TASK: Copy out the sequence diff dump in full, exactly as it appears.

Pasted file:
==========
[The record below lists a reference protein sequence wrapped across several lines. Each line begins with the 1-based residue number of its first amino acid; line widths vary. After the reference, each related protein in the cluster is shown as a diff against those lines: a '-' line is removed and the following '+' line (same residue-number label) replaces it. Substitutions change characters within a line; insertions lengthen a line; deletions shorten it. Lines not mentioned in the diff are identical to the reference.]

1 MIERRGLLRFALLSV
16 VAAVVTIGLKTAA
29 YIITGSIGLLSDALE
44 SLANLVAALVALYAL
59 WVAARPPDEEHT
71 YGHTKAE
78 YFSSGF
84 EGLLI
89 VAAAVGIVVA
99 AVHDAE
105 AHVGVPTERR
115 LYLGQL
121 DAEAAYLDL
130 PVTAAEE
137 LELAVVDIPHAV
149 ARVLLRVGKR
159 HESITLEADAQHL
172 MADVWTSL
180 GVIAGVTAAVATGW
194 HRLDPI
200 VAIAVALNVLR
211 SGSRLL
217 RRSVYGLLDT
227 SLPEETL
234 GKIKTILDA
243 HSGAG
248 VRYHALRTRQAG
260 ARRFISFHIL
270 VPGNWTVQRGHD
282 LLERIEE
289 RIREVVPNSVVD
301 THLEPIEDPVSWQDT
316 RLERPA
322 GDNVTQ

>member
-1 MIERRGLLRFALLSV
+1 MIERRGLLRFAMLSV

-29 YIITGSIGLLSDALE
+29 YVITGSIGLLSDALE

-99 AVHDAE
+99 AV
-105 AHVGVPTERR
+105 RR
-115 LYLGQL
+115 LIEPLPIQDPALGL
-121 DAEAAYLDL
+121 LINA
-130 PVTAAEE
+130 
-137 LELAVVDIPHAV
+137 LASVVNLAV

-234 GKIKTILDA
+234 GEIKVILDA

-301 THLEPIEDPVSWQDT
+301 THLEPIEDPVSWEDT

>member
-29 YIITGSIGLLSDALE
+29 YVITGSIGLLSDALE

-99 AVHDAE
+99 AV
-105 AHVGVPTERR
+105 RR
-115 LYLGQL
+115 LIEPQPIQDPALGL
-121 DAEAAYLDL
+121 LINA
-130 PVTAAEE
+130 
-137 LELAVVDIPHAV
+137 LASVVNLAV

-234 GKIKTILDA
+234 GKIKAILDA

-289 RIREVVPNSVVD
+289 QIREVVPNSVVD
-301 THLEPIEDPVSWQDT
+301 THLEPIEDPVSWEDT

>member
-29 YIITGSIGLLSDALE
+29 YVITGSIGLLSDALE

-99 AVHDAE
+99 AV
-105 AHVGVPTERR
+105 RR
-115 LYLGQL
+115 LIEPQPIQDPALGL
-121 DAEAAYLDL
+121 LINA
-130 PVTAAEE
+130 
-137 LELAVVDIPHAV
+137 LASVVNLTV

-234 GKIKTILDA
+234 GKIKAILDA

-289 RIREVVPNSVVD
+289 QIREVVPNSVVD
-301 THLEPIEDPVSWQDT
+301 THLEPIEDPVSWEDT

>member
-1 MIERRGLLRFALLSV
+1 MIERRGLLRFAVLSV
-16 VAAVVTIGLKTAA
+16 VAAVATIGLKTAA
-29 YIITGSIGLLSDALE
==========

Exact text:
[The record below lists a reference protein sequence wrapped across several lines. Each line begins with the 1-based residue number of its first amino acid; line widths vary. After the reference, each related protein in the cluster is shown as a diff against those lines: a '-' line is removed and the following '+' line (same residue-number label) replaces it. Substitutions change characters within a line; insertions lengthen a line; deletions shorten it. Lines not mentioned in the diff are identical to the reference.]

1 MIERRGLLRFALLSV
16 VAAVVTIGLKTAA
29 YIITGSIGLLSDALE
44 SLANLVAALVALYAL
59 WVAARPPDEEHT
71 YGHTKAE
78 YFSSGF
84 EGLLI
89 VAAAVGIVVA
99 AVHDAE
105 AHVGVPTERR
115 LYLGQL
121 DAEAAYLDL
130 PVTAAEE
137 LELAVVDIPHAV
149 ARVLLRVGKR
159 HESITLEADAQHL
172 MADVWTSL
180 GVIAGVTAAVATGW
194 HRLDPI
200 VAIAVALNVLR
211 SGSRLL
217 RRSVYGLLDT
227 SLPEETL
234 GKIKTILDA
243 HSGAG
248 VRYHALRTRQAG
260 ARRFISFHIL
270 VPGNWTVQRGHD
282 LLERIEE
289 RIREVVPNSVVD
301 THLEPIEDPVSWQDT
316 RLERPA
322 GDNVTQ

>member
-1 MIERRGLLRFALLSV
+1 MIERRGLLRFAMLSV

-29 YIITGSIGLLSDALE
+29 YVITGSIGLLSDALE

-99 AVHDAE
+99 AV
-105 AHVGVPTERR
+105 RR
-115 LYLGQL
+115 LIEPLPIQDPALGL
-121 DAEAAYLDL
+121 LINA
-130 PVTAAEE
+130 
-137 LELAVVDIPHAV
+137 LASVVNLAV

-234 GKIKTILDA
+234 GEIKVILDA

-301 THLEPIEDPVSWQDT
+301 THLEPIEDPVSWEDT

>member
-29 YIITGSIGLLSDALE
+29 YVITGSIGLLSDALE

-99 AVHDAE
+99 AV
-105 AHVGVPTERR
+105 RR
-115 LYLGQL
+115 LIEPQPIQDPALGL
-121 DAEAAYLDL
+121 LINA
-130 PVTAAEE
+130 
-137 LELAVVDIPHAV
+137 LASVVNLAV

-234 GKIKTILDA
+234 GKIKAILDA

-289 RIREVVPNSVVD
+289 QIREVVPNSVVD
-301 THLEPIEDPVSWQDT
+301 THLEPIEDPVSWEDT

>member
-29 YIITGSIGLLSDALE
+29 YVITGSIGLLSDALE

-99 AVHDAE
+99 AV
-105 AHVGVPTERR
+105 RR
-115 LYLGQL
+115 LIEPQPIQDPALGL
-121 DAEAAYLDL
+121 LINA
-130 PVTAAEE
+130 
-137 LELAVVDIPHAV
+137 LASVVNLTV

-234 GKIKTILDA
+234 GKIKAILDA

-289 RIREVVPNSVVD
+289 QIREVVPNSVVD
-301 THLEPIEDPVSWQDT
+301 THLEPIEDPVSWEDT

>member
-1 MIERRGLLRFALLSV
+1 MIERRGLLRFAVLSV
-16 VAAVVTIGLKTAA
+16 VAAVATIGLKTAA
-29 YIITGSIGLLSDALE